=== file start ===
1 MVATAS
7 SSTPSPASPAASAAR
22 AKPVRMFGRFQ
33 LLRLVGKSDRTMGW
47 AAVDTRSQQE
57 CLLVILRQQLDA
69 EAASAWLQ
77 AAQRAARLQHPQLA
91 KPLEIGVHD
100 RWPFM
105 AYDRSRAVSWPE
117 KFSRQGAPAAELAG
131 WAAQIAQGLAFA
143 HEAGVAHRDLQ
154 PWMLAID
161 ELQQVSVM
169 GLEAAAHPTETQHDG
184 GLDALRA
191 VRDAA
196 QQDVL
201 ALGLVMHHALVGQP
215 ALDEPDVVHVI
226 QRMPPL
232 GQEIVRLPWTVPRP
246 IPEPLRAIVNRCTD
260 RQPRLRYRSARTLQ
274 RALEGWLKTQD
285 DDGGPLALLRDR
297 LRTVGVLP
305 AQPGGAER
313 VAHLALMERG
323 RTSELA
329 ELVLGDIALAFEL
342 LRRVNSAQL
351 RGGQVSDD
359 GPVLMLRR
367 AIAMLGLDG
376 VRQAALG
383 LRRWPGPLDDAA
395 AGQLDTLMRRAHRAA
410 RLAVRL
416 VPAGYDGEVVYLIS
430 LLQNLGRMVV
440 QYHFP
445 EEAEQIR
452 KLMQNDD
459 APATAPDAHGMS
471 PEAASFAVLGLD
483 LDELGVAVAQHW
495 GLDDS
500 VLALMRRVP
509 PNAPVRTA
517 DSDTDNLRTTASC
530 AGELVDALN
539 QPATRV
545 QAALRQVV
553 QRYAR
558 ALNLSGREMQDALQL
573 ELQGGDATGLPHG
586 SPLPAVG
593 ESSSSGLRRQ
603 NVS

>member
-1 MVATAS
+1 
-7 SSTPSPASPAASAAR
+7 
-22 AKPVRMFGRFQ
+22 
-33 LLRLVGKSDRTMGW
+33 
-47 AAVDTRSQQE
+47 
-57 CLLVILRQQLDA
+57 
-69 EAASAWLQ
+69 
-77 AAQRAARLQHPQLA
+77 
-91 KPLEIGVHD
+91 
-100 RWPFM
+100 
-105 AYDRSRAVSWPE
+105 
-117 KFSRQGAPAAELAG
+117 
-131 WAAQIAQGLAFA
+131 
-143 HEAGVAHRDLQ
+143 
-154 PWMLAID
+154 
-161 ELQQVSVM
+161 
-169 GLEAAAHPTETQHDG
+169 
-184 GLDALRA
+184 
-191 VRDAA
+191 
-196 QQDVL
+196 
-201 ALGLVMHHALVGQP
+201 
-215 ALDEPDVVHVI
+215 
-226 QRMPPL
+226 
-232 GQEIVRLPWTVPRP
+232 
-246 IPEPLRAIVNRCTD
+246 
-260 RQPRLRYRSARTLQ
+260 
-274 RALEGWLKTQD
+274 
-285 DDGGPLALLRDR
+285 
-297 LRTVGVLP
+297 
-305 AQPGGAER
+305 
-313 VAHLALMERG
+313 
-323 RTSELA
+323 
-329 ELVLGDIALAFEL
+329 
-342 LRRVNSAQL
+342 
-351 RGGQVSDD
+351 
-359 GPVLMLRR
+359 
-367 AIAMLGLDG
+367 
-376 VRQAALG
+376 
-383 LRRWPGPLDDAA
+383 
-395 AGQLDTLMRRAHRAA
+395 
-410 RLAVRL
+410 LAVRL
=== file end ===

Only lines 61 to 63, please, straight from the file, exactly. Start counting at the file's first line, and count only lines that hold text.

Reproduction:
593 ESSSSGLRRQ
603 NVS

>member